Burkini Ban: a conversation lesson

The burkini ban created some outrage last week and I thought it would be a good topic for a conversation lesson. The text I chose also touches on the subject of politics, which can be a good segue to talk about other events in Brazil.

This was originally used with a group of C1/C2 teachers, but I have shortened the text. Still, some of the language used in the text is complex and I’d recommend you use it with B2+ students. This discussion is also more appropriate for a group of adults or young adults.

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Olympic Games: a(nother) conversation lesson

If you live in Brazil, like I do, it seems that the Olympic Games is all everybody is talking about. Back in June, I posted a lesson based on this topic and it continues to be one of the most clicked posts on the blog after two months. Because of that, I’ve decided to post a new conversation lesson I used last Saturday, the day after the opening ceremony took place.

The idea behind this lesson is to explore two ideas: the first is that a picture is worth a thousand words and the other is that pictures can be deceiving. This was originally aimed at adult students, but could also be used with adolescents and young adults without making too many changes.

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Protests in Brazil: a conversation lesson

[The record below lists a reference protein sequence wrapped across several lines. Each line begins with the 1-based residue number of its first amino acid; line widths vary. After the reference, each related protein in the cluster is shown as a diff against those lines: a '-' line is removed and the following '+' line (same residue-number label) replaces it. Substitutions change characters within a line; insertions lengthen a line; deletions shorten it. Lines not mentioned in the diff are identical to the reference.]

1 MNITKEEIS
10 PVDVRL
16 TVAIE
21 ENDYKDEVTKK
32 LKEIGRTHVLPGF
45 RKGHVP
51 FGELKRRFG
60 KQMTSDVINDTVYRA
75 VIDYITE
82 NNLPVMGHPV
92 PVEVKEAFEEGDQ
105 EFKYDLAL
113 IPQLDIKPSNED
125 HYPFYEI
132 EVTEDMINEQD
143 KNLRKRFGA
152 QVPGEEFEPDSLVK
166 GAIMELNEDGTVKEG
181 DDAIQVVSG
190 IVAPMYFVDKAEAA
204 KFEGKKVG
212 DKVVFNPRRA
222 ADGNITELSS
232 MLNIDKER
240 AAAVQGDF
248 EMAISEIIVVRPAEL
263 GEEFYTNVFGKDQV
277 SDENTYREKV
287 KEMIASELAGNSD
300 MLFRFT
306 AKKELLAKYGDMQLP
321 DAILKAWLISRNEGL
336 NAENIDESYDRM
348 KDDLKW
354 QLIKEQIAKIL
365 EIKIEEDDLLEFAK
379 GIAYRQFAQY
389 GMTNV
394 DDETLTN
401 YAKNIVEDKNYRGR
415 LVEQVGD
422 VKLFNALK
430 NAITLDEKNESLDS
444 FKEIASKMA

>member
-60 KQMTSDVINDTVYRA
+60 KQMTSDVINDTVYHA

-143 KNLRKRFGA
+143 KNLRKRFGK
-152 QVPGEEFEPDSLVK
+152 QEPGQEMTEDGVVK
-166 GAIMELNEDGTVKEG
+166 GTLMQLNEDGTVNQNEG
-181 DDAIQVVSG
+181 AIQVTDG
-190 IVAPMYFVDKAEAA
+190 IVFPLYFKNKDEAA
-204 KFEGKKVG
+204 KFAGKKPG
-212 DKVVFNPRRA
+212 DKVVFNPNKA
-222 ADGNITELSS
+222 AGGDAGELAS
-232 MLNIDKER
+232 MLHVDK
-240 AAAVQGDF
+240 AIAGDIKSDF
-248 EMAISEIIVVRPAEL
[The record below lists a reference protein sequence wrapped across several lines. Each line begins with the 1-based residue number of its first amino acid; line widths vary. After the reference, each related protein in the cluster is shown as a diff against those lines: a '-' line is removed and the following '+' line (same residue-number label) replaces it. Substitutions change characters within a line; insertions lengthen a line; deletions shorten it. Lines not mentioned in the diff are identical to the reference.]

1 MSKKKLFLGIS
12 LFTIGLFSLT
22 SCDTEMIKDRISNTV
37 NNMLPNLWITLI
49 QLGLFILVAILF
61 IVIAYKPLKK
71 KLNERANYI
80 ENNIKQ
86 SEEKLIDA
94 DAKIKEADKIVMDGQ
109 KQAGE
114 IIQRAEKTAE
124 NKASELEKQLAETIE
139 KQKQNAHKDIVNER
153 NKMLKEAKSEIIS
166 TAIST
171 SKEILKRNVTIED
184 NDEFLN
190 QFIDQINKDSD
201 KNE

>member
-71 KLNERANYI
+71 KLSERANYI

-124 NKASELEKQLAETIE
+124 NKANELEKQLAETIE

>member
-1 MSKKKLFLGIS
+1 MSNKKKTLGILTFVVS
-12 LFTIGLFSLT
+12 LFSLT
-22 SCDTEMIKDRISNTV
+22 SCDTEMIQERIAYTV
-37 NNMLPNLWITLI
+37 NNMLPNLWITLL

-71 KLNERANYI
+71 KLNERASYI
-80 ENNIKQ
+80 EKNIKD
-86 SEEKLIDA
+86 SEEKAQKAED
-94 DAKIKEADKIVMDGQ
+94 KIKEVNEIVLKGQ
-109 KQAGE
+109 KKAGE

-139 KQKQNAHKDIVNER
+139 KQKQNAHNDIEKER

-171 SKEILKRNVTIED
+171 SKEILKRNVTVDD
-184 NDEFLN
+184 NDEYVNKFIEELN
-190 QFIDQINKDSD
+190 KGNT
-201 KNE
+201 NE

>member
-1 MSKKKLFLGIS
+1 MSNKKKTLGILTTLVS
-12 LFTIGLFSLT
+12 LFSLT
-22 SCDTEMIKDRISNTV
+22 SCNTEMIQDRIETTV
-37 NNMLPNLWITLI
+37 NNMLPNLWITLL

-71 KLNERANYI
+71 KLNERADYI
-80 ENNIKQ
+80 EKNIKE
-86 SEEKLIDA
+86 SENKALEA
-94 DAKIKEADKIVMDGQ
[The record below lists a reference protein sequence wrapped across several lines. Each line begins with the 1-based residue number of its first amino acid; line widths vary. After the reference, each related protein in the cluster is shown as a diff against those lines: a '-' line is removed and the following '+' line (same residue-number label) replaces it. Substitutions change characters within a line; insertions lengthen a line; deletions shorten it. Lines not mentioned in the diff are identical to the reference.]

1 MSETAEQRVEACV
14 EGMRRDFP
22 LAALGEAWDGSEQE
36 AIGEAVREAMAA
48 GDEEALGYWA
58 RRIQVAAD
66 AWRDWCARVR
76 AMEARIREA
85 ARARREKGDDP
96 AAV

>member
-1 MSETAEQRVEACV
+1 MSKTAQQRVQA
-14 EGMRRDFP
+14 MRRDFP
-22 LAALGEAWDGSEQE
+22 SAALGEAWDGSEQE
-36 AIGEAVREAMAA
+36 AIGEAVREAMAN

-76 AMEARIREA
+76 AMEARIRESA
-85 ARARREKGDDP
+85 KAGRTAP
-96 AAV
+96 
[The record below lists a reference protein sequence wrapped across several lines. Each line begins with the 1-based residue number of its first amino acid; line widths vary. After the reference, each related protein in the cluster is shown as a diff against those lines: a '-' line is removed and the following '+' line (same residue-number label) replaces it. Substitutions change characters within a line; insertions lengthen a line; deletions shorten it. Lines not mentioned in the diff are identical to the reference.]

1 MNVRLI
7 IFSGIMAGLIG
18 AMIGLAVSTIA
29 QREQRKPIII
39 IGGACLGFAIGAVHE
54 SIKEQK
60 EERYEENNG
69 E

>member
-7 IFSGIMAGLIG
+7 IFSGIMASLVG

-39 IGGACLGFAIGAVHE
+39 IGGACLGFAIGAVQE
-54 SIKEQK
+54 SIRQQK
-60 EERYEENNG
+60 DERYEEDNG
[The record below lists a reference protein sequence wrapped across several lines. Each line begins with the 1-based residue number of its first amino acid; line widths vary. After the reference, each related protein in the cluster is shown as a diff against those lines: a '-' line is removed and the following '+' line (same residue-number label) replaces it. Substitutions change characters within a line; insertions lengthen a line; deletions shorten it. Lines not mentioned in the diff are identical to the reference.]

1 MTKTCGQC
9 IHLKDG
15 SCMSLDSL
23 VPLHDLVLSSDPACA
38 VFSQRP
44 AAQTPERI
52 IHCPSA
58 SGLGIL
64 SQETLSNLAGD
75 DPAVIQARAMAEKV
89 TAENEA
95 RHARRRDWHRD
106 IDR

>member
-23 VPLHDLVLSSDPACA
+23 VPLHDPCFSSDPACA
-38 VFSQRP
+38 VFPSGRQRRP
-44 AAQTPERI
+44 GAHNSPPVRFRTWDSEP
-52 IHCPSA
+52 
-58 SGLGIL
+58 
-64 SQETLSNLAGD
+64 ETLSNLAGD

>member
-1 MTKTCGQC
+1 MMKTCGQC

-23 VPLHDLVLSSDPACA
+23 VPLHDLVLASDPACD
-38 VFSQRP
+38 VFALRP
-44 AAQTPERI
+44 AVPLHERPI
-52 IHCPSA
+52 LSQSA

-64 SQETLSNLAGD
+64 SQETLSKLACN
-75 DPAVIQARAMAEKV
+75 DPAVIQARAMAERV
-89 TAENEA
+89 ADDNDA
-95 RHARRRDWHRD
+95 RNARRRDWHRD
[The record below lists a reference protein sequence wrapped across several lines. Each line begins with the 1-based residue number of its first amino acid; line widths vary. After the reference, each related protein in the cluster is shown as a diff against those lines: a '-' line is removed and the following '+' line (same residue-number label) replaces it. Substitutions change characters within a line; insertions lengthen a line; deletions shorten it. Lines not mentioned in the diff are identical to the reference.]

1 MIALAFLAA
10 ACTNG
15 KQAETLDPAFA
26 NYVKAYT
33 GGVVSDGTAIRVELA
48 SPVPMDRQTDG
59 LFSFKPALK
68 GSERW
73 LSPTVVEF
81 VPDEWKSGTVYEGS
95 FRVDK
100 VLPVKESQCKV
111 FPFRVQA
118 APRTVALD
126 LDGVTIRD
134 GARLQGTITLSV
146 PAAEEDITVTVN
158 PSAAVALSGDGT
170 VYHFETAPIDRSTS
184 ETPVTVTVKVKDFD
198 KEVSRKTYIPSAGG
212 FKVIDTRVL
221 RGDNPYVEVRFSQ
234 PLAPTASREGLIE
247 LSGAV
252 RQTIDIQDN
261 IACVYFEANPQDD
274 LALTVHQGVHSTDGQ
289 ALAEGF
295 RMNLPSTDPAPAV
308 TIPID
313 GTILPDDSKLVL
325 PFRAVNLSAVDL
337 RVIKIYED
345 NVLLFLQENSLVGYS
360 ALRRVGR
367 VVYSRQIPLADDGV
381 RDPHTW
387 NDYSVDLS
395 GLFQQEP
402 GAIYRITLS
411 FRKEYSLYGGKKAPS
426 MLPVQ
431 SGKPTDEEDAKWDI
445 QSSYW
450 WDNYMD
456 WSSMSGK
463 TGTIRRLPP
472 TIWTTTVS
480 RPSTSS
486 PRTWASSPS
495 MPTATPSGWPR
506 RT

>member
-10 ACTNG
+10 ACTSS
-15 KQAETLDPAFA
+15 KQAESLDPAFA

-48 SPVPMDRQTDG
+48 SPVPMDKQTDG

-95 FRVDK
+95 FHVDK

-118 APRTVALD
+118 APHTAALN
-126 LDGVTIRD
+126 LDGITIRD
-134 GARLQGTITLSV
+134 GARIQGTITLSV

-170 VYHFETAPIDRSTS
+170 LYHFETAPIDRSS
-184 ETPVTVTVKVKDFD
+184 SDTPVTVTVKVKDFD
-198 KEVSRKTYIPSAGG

This is the second time in less than a year when I have prepared a lesson about protests in Brazil. My political bias aside, I think this is an important part of the nation’s zeitgeist.

This is undoubtedly a controversial topic. Much like the last few lessons I have posted, some sensitivity may be in order when choosing which groups to use it with.

Lastly, although some adolescents students  may not be old enough to vote, I believe this is a topic that will interest adults and teenagers alike.

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Susie Wolff and International Women’s Day: a conversation lesson

Being the unaware man that I am, I only remembered today was International Women’s Day when I checked Facebook this morning. As luck would have it, I was already planning to have a lesson about Susie Wolff, because of a quote I came across last week.

In a short interview, she said: “We are all defined by our strengths and character, not by our gender.” I thought that would strike a chord with my female students, but decided to expand the lesson a bit to generate more conversation.

I do realize she is now retired, but the point is women achieving things in a field dominated by man. She now runs the Dare to be Different initiative to showcase, inspire and celebrate women in motor sports.

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Oscars and Hollywood Whitewashing: a conversation lesson for adults

The Oscars usually provide good material for English lessons, as most students like talking about movies. This year was no different, even though the focus of this lesson is slightly different from the ones I have taught in the past.

Much has been said about the fact that there were no African-Americans among this year’s nominees and this issue was addressed both by John Oliver in his TV show and by Chris Rock in the opening monologue of the Oscar ceremony.